You’re sick and tired of your OCD. You’ve reached your breaking point. You can’t go on the way you have been for months/years. The intrusive thoughts that you keep getting over and over are driving you nuts. You really wish you didn’t have to do compulsions repeatedly and you realize deep down doing those compulsions isn’t helping. It’s time to get help. What do you do?

Some OCD sufferers go straight to the top of the mental health help hierarchy and book an appointment with a psychiatrist or psychologist. Others search around for a therapist who can help them with their OCD. But for most people, perhaps after talking it over with family and friends, the first place to go for help is the family doctor.

How do you talk to your doctor about OCD?

It can be a daunting challenge for some OCD sufferers. They can get caught up in loops of thinking about what they should say, how they should say it, even how much to say. Is it really necessary to describe in detail all the thoughts that are swimming around in their minds or can a more general approach work? Then there are the inevitable what if questions that come up, like what if my doctor doesn’t believe me, what if my doctor thinks I’m crazy or what if my doctor calls the cops about my thoughts?

A doctor is the starting point in seeking treatment. The doctor will not be the one to administer treatment. Rather, the doctor should be seen as a resource — a person who knows what kind of help is available out there and how to get into contact with the right people who will be able to help you. For the most part, going to a doctor is a first step where you can get a referral to specialized mental health treatment. Because of that, you do not have to go into exquisite detail about what is going on with you.

Doctors need to know enough about your problem to make an initial assessment so they can send you to the right person or organization for help. Chances are, before you decide to go to a doctor for help, you’ve done some research into OCD and have a basic understanding of the disorder so you can simply and confidently describe what is going on.

Be forewarned that medical doctors are not experts on OCD. More experienced doctors have dealt with OCD sufferers before so there won’t be any surprises. Overall, doctors have limited knowledge about OCD, likely won’t be able to confidently diagnose you and may not understand all of the varying types of OCD that exist. They will have a basic knowledge of the disorder and that is why you should only need to provide a basic amount of information to the doctor so the next step in getting help can be reached.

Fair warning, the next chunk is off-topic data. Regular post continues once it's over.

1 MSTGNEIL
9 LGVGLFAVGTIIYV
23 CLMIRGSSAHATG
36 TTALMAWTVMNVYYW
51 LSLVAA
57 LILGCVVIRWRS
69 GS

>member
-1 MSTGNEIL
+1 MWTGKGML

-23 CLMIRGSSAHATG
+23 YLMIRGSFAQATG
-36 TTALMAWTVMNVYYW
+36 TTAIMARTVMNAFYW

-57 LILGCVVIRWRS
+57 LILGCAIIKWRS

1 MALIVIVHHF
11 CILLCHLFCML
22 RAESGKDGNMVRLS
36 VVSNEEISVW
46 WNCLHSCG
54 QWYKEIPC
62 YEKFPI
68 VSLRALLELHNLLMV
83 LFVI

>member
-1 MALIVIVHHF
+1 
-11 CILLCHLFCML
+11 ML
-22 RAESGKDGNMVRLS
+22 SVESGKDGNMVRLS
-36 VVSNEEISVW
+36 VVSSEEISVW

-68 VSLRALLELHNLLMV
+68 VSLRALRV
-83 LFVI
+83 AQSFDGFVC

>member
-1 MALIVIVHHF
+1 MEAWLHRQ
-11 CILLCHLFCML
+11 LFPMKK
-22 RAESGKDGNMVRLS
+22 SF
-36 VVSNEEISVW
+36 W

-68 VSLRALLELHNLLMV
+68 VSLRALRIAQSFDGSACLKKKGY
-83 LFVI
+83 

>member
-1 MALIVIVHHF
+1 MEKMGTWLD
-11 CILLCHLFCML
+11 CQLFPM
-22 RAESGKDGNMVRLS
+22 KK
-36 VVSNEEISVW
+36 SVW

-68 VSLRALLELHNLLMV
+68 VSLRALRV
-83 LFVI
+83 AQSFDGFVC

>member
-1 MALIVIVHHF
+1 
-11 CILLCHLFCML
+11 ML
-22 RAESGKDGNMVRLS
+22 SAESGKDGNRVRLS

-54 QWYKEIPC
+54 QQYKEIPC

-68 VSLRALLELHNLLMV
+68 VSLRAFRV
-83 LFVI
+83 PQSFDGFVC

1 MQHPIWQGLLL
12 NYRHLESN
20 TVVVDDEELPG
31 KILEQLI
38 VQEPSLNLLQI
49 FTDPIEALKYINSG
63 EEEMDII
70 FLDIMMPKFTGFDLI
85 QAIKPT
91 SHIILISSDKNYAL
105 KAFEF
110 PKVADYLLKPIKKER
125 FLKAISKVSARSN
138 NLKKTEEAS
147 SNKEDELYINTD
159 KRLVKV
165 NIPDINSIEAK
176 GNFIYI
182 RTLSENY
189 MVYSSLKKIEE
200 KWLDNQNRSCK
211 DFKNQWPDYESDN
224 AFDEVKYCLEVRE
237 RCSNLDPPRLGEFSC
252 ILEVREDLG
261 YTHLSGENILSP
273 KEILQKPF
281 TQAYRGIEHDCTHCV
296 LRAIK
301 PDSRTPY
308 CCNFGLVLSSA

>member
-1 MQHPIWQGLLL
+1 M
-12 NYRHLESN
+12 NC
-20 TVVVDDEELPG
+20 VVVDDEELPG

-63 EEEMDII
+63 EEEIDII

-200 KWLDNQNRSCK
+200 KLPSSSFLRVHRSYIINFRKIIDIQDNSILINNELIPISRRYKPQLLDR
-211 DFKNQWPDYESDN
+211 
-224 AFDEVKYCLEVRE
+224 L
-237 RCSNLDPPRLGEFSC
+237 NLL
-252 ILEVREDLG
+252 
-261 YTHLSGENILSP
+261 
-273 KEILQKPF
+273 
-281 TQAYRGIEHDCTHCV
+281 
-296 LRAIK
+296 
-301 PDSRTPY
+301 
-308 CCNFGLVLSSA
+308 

A warning to sufferers of sexual obsessions, especially involving children: These types of obsessions are not well known and can be easily mistaken for paraphilias. In fact, there is documented cases where sufferers of POCD (Pedophile OCD) have been met with hostility when they described their symptoms to an untrained doctor. Sufferers have been known to suffer additionally with the authorities being contacted because a doctor believes the sufferer has the potential to harm children.

The golden rule when communicating OCD symptoms is, the farther up the mental health help chain a person is, the more detailed the communication can be. Because medical doctors are at the bottom of the chain, only a basic synopsis of what is going on is needed. You can get into the details when you meet up with a qualified, experienced OCD specialist.

Typical conversations with a doctor would look like:

I have reason to believe I have OCD. I have intrusive thoughts about things being contaminated. I spend a lot of time washing my hands, taking showers and avoiding things I think are contaminated. This is having a big negative impact on my life. I want to do something about it. Can you help me? Where do I need to go to get diagnosed and to access Cognitive Behavioral Therapy?

I think I have OCD. I keep getting nasty sexual thoughts that cause me a lot of distress. I think about these thoughts over and over again. I’m having problems concentrating on my work and my relationships with people around me have suffered because I’m always thinking about these nasty thoughts. Who do I go see to get the proper help for this?

That’s it. That’s about as much information that needs to be given to a doctor when you’re initially seeking help for your OCD. It should be enough to get the ball rolling.